Mexico sees most violent weekend so far in 2022

World
Tue, 18 Oct 2022 6:33 GMT
Country suffers 283 homicides, according to report from Ministry of Security and Citizen Protection
Mexico sees most violent weekend so far in 2022

Mexican authorities said Monday that the country registered 283 homicides during the last three days, making it the most violent weekend so far this year.

According to a daily report on homicides from the Ministry of Security and Citizen Protection, the country reported 93 homicides last Friday, 107 on Saturday and 83 on Sunday.

With a daily average of 93 homicides, last weekend surpassed the daily average for the previous two years, which sits between 70 and 75 homicides per day.

Guanajuato, Jalisco and Michoacan were the states with the largest number of homicides reported.

While the western state of Jalisco reported the most homicides Friday, with 14 killings that day, Guanajuato in central Mexico exceeded that figure with 20 murders reported on Saturday.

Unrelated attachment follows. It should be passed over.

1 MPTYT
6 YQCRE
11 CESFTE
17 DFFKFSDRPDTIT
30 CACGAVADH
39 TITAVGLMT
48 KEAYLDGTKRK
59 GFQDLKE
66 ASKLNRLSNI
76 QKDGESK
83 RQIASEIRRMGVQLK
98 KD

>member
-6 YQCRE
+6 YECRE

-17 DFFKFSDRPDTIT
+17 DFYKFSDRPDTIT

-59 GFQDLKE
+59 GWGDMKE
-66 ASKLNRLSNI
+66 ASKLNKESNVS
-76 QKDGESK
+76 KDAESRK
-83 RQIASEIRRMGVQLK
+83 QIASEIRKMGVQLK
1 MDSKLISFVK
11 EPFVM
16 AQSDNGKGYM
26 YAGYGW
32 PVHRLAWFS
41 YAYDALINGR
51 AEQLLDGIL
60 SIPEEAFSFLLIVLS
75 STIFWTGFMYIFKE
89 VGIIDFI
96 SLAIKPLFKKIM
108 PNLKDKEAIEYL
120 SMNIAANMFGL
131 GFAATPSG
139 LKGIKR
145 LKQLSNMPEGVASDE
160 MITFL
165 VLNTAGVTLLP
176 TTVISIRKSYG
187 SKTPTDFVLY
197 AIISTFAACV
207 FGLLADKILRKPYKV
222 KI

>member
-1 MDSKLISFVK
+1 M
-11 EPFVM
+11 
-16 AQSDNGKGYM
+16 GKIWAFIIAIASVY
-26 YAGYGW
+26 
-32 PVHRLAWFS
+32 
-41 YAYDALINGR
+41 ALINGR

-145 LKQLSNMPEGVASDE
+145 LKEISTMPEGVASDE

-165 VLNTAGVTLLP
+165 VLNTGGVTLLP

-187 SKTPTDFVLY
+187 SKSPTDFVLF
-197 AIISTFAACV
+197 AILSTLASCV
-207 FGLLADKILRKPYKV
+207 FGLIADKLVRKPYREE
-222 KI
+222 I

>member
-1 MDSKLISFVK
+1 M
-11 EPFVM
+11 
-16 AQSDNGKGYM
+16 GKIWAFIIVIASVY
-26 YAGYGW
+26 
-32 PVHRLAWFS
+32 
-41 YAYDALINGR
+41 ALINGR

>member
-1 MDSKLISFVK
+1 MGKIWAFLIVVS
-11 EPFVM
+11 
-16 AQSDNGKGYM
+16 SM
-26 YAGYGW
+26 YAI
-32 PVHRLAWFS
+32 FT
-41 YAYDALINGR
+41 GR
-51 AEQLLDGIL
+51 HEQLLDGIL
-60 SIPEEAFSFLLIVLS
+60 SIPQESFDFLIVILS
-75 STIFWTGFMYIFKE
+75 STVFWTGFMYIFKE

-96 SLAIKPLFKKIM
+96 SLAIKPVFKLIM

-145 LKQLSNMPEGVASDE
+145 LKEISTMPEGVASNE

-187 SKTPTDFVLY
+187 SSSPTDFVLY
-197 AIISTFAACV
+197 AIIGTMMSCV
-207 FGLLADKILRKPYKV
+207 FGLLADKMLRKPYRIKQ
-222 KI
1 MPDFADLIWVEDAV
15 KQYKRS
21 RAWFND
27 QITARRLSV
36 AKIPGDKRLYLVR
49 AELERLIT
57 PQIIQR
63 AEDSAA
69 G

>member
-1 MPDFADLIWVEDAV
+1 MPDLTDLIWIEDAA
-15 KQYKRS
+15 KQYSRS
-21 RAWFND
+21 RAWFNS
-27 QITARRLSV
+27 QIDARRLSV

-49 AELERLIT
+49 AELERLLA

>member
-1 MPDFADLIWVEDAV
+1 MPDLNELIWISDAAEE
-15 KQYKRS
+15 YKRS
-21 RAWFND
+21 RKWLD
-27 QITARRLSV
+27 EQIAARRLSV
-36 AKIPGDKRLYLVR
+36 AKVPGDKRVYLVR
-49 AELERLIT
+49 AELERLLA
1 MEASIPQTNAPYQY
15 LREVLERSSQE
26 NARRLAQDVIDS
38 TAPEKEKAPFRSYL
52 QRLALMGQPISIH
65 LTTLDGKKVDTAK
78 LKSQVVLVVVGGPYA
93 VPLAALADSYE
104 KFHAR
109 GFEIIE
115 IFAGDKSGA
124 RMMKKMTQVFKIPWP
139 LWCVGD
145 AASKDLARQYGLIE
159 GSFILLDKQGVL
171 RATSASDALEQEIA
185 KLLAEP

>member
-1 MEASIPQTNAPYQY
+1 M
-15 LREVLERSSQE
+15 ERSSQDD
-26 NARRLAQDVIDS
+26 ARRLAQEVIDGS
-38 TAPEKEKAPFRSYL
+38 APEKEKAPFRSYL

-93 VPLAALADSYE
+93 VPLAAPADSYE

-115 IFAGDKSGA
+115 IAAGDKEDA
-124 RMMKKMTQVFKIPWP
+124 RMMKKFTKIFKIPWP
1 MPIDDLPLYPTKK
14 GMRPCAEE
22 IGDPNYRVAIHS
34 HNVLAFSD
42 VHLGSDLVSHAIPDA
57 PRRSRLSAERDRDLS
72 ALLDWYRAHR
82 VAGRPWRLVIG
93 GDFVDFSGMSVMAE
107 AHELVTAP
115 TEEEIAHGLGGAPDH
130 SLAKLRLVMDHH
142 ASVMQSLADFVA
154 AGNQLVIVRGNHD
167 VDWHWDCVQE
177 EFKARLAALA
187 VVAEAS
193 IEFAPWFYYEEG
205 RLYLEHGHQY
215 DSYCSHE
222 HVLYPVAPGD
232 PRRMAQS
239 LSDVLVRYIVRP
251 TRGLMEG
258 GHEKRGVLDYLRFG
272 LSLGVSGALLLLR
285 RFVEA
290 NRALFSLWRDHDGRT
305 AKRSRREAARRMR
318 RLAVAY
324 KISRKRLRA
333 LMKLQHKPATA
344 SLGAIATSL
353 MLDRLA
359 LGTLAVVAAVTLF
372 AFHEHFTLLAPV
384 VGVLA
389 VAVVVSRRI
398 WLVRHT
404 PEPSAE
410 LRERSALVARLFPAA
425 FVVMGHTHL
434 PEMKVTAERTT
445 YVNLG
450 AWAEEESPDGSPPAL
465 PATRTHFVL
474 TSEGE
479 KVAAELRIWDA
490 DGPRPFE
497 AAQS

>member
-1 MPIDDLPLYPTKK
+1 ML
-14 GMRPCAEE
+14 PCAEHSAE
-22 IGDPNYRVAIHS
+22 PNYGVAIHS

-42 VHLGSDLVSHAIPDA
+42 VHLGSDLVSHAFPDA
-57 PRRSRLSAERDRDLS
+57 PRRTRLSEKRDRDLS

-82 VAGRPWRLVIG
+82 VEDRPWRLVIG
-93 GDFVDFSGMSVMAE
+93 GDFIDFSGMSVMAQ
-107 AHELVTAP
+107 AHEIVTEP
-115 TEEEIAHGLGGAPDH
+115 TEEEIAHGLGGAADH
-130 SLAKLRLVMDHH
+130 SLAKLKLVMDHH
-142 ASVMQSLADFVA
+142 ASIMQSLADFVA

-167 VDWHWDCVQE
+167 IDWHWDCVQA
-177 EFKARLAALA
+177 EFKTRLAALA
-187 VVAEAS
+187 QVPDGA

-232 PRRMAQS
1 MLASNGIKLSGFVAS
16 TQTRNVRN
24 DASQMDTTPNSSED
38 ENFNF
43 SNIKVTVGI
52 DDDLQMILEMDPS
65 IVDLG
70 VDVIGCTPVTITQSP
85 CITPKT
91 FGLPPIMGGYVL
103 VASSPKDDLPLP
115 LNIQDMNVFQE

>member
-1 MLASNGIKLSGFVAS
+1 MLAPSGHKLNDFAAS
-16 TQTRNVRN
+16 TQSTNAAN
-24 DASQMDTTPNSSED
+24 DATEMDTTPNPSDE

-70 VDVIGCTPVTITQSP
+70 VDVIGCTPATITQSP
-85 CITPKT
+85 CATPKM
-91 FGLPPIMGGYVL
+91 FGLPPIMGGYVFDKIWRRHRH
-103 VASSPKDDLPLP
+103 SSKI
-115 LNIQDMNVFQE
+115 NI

On Saturday night, authorities in Guanajuato were alerted to gunfire in Irapuato municipality. Upon their arrival, they found six men and six women dead inside a bar.

It was the second shooting in Guanajuato reported within the past month. On Sept. 21, unidentified gunmen stormed a bar in Tarimoro municipality in Guanajuato, killing 10 people.

The latest spikes in organized violence recorded in the country, including shootings in San Miguel de Totolapan on Mexico's west coast, which left 20 people dead, including the town's mayor, have not driven Mexican President Andres Manuel Lopez Obrador to change his security strategy.

Lopez Obrador has said that his public security strategy has yielded positive results, often praising his peacemaking efforts with the slogan "hugs, not bullets."

However, since he became president in December 2018, over 34,000 homicides per year have occurred, with his administration reporting a slight slowdown in homicide rates while he pushes for the continuation of the military in public security tasks.

The Mexican Congress approved a bill earlier this month that will keep Mexico's military patrolling the streets, a move that has drawn concerns over the country's militarization of public security without a clear downturn in homicide rates.

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